Many of us finish the year with indulgences and celebration, and then start the New Year with the best of intentions and sincere resolutions to do things better. Unfortunately these good intentions often end up in frustration and disappointment. Sometimes we find ourselves moving further away from our goals in the New Year rather than accomplishing our resolutions. So how do we take those good intentions and create a plan that will move our vision to reality? How do we avoid the discouragement of failed expectations that lead to avoidance and, even worse, the self-loathing that comes with the failure to achieve the lifestyle changes we want?
One of the gifts of the last Canadian election was the engagement of youth in social issues and the political process. It may have had something to do with Justin Trudeau being younger and appealing to young people — but it may also have had something to do with open discussions around issues that are close to the hearts of our Canadian youth.
As a Child and Family Therapist I have had many opportunities to talk with young people and hear their thoughts and feelings about the world. And as a mother of 17 year old twins I have my own direct conduit to observe what is relevant to young people today.
Just this morning the alarm jolted me out of my pleasant dream. As I groped around in the dark trying to find the button, I was already negotiating with myself to see if it would be possible to hide out in bed for another 10 minutes. I knew this was a dangerous negotiation which could result in me falling back to sleep and being late for work. I decided to ignore the desire to keep my eyes closed and hauled myself out of bed. It struck me that our early morning alarm is in many ways the ultimate reality check.
Most of us have our morning routines that help us transition from the comfort of our beds to the reality of the workplace. I poured my coffee, did my stretches and followed my morning routine until I was not only ready for work, but I was determined to make it a good day at the office. I walked into the office and said a cheery good morning to my co-workers, and another work day had now truly commenced.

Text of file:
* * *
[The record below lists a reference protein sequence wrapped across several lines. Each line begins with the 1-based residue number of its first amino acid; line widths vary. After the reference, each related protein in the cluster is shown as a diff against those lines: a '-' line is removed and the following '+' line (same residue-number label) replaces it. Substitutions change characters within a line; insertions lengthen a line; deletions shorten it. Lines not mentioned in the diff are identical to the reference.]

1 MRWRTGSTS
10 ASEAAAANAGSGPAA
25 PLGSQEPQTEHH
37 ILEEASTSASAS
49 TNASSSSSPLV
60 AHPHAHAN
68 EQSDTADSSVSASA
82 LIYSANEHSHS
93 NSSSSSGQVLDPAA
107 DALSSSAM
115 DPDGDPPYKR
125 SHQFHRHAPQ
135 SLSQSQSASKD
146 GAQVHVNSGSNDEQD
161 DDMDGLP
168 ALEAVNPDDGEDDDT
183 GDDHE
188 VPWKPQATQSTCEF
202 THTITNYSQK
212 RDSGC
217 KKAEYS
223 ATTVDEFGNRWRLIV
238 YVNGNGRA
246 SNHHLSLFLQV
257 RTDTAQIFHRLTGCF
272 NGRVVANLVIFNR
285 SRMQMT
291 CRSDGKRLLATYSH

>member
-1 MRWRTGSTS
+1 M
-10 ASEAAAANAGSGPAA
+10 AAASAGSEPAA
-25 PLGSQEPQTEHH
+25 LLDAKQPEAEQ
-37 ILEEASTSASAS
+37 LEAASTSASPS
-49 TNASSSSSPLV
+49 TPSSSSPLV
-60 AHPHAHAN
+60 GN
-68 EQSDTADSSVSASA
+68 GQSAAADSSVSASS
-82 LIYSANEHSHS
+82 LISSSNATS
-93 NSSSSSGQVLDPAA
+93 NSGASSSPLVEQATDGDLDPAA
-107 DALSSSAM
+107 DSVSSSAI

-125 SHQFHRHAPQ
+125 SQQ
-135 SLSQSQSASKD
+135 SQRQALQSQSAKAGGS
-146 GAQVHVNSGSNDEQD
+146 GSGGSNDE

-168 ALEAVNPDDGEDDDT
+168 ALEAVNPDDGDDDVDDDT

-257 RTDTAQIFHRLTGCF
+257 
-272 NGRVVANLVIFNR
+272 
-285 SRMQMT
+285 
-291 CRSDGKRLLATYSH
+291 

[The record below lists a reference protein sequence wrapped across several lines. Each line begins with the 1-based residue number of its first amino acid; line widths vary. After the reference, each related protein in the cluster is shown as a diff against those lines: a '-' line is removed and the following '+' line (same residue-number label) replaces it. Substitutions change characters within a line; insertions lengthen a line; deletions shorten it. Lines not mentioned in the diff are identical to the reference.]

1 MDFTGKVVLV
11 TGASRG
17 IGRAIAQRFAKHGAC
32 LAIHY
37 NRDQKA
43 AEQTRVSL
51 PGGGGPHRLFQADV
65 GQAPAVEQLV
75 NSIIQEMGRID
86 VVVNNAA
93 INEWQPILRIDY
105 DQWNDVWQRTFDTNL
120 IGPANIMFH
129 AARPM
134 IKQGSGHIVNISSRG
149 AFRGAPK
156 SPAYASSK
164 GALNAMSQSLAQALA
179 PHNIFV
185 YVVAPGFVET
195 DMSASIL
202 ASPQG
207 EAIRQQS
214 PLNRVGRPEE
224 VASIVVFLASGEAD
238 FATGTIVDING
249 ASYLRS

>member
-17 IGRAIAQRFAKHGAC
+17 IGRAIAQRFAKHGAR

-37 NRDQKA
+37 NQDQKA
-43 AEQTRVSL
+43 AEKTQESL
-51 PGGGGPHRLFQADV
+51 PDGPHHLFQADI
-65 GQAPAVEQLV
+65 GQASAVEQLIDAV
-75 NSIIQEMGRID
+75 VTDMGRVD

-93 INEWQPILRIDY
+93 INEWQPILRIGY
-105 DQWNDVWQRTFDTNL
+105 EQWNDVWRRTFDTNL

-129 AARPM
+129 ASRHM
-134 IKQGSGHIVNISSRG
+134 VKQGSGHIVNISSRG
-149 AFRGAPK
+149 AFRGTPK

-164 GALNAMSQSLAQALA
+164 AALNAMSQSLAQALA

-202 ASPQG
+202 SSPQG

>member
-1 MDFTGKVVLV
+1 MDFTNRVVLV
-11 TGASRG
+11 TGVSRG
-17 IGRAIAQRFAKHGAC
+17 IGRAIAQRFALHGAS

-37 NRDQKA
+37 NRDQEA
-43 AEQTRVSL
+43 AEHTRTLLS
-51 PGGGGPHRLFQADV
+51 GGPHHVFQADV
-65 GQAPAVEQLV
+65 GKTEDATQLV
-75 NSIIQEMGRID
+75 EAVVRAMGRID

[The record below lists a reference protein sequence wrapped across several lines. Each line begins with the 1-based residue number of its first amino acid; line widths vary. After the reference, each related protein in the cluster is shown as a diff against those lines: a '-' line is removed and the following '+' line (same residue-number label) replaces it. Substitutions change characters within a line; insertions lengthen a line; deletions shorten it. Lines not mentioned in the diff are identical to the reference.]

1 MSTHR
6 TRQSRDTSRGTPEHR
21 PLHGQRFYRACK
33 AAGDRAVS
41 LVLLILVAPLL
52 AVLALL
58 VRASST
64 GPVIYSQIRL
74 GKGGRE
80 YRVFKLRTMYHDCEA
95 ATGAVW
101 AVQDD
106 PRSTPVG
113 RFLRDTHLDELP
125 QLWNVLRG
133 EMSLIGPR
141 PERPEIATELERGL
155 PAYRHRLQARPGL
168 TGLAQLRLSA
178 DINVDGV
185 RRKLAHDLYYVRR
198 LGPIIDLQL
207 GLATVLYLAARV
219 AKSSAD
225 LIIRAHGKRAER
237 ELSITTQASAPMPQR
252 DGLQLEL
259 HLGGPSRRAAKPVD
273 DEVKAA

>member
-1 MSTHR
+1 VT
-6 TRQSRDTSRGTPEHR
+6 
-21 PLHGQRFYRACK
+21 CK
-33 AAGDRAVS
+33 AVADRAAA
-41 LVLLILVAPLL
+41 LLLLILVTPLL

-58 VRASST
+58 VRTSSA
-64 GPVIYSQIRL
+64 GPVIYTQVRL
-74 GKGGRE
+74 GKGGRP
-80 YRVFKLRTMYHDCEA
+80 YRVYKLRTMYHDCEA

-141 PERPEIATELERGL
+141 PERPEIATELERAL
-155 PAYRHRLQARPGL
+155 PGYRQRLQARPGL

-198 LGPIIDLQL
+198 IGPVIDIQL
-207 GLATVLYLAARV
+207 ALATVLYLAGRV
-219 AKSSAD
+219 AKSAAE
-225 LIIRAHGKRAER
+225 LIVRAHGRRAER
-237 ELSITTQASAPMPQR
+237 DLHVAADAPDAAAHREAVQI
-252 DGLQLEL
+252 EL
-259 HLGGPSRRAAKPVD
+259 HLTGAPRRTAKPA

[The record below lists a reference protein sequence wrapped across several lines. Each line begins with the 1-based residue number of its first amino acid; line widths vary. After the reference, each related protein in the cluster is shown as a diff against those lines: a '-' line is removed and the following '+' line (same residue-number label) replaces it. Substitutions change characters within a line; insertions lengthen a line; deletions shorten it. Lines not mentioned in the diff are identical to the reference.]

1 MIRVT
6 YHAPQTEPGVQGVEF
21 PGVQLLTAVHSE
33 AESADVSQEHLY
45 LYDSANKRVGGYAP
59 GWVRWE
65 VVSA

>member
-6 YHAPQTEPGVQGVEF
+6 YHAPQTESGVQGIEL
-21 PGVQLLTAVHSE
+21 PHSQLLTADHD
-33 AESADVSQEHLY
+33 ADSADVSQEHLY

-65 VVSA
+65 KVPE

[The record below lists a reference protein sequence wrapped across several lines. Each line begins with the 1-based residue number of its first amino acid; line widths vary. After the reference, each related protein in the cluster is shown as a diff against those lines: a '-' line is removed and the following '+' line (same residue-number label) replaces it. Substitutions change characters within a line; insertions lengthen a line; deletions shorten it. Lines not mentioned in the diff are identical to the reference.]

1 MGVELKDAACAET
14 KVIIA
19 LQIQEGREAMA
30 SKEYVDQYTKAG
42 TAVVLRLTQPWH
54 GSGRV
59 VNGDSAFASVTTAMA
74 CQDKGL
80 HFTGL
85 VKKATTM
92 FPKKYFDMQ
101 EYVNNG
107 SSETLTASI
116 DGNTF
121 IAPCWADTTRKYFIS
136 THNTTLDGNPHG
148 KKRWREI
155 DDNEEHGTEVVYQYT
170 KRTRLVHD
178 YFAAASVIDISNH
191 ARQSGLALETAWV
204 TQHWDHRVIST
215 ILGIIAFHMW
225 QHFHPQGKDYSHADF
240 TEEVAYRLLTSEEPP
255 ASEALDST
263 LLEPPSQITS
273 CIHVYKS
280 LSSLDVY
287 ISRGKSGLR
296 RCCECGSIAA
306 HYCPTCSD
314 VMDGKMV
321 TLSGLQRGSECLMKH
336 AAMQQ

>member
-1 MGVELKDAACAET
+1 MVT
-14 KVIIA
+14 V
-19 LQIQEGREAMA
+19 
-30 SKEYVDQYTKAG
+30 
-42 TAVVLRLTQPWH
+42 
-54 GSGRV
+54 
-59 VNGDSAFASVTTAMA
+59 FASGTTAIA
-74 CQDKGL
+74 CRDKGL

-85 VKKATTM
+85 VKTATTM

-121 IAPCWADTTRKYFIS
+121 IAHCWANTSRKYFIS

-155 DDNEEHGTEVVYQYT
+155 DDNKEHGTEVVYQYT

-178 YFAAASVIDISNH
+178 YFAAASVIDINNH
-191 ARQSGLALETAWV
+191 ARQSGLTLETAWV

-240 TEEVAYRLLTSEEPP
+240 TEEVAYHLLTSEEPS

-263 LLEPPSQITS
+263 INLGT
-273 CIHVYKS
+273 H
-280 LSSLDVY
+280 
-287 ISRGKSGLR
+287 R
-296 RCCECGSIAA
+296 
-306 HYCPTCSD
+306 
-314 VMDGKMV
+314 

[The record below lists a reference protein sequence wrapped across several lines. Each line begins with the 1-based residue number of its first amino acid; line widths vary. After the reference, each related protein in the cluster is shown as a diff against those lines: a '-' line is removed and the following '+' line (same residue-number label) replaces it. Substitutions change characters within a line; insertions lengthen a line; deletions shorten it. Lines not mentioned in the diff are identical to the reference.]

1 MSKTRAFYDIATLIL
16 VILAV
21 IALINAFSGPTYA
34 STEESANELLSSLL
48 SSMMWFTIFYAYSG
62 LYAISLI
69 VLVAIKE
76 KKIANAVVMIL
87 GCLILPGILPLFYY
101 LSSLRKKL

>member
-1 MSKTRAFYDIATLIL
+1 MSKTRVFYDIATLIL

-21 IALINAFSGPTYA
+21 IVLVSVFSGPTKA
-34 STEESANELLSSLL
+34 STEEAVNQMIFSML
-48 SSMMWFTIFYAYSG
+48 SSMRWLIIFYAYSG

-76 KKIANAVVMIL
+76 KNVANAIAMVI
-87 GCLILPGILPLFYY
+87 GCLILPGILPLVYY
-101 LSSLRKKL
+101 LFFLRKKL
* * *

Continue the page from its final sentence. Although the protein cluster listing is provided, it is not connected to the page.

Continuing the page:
Just the other day I had a dinner date booked with a friend whom I had not seen for some time. My work day had been a full one, and to be frank I was feeling rather distracted and overwhelmed as I rushed to meet my friend for dinner.
One part of me was thinking I should have stayed at work and finished the project I was working on, while the other part of me was yearning to return to my house and get into my pajamas after a long day. I was 15 minutes late and arrived slightly flustered, but once I saw my friend’s warm smiling face greeting me and her hand waving to me over the table, my mood shifted.
Once autumn arrives we feel the shift of the season and begin to plan our Thanksgiving dinners. The gourds and pumpkins are on display at the grocery store, and thoughts of family dinners with pie for dessert begin to fill our minds — soon to fill our stomachs as well.
Winter is coming. Traditionally this has been the time of year where people gather with their loved ones and celebrate the bounty of the harvest. This is a season for thanks and gratitude — but how do we achieve gratitude and weave this into our lives all year long and not just for one turkey-filled weekend?